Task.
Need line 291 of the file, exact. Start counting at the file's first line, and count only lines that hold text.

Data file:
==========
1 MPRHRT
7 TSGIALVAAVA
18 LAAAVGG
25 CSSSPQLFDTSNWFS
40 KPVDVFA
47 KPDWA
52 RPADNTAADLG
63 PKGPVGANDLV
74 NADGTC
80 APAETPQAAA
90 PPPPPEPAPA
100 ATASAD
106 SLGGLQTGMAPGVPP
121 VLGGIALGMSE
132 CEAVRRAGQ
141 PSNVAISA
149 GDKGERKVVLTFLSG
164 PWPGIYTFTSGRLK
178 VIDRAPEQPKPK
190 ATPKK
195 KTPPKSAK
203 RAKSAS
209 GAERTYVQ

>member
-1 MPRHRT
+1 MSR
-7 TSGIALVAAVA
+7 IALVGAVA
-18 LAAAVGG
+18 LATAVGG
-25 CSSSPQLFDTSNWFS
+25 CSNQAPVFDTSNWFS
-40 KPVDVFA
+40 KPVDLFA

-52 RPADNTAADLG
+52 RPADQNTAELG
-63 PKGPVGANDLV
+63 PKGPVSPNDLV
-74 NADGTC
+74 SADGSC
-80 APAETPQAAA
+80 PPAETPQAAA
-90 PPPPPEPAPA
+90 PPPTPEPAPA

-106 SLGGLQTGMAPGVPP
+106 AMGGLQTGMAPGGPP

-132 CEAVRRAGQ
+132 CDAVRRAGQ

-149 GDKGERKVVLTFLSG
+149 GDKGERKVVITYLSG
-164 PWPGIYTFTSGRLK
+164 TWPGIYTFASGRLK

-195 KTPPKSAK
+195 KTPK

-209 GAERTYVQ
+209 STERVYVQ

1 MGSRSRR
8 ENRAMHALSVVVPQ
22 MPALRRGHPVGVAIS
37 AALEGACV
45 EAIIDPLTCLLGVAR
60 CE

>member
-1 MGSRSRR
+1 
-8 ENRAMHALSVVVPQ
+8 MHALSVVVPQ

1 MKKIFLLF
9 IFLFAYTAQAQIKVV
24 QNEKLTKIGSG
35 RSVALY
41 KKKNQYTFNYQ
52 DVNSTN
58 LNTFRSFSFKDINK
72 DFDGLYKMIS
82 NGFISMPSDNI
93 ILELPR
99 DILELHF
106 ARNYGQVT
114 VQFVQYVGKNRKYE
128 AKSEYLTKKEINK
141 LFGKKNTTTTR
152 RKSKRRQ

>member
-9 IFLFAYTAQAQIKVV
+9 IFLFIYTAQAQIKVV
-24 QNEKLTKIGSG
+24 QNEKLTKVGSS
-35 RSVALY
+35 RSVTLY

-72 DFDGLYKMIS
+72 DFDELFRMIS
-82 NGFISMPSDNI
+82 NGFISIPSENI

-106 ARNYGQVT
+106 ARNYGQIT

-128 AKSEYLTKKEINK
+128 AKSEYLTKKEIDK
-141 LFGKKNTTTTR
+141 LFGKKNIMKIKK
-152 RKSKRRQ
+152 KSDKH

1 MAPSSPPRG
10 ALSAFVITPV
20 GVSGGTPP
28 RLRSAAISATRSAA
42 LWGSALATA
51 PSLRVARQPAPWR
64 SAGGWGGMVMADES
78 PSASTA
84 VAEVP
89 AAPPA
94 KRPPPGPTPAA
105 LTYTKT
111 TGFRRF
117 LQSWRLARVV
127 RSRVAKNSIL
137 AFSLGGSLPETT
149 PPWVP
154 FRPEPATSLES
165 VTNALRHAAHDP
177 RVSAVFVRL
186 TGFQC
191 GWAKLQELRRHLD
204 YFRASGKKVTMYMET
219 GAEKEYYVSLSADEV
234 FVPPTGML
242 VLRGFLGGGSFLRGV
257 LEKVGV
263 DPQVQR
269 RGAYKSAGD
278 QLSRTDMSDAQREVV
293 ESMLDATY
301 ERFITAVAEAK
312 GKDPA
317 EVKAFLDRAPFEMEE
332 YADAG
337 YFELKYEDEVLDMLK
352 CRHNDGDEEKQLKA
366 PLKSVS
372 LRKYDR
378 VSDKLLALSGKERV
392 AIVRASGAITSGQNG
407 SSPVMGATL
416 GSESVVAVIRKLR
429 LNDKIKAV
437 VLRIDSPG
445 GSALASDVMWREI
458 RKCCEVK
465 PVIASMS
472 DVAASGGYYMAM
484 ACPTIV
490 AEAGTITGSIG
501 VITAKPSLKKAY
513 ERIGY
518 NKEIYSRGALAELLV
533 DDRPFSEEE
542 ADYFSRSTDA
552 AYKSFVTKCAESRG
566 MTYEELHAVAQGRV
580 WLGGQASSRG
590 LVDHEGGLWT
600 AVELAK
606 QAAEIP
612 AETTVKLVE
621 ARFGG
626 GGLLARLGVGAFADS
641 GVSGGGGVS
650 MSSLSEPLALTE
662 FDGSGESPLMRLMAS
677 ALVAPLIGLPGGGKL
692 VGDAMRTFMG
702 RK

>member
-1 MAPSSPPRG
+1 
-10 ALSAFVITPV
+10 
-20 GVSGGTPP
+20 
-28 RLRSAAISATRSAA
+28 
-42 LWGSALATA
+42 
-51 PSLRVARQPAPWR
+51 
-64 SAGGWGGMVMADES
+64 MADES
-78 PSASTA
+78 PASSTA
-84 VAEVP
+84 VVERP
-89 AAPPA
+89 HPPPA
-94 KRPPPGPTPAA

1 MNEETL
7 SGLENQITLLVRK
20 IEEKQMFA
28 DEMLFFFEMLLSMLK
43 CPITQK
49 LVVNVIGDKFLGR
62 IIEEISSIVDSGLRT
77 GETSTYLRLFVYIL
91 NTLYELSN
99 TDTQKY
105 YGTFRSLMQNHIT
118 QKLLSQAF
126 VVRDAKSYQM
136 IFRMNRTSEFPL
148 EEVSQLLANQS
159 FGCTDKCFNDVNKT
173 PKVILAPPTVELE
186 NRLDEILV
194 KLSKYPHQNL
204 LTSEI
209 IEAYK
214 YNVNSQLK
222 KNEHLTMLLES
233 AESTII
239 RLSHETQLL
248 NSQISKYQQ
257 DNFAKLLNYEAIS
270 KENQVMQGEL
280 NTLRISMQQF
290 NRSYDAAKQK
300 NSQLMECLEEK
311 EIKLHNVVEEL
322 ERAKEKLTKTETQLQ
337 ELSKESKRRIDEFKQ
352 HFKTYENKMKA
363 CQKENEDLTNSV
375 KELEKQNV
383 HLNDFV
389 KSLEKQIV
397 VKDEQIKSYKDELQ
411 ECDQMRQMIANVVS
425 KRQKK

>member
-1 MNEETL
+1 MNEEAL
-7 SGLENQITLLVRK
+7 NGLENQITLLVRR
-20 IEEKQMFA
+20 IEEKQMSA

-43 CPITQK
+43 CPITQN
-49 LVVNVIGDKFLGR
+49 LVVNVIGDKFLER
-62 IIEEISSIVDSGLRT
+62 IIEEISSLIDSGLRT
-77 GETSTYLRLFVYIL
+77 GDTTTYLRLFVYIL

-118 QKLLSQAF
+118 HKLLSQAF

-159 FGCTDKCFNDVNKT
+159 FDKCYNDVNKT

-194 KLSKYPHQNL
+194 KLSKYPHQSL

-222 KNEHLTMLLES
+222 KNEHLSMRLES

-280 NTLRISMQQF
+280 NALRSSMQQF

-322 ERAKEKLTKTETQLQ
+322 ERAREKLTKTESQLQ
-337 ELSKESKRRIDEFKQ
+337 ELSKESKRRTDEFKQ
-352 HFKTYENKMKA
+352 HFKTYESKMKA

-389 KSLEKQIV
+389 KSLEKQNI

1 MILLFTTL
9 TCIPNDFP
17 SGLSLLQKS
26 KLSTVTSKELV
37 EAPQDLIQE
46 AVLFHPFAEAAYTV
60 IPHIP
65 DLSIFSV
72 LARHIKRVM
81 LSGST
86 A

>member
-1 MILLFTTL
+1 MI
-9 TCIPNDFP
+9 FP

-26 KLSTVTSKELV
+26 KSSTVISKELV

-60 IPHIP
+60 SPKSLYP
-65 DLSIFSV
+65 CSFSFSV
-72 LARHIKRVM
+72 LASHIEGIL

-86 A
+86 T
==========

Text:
-65 DLSIFSV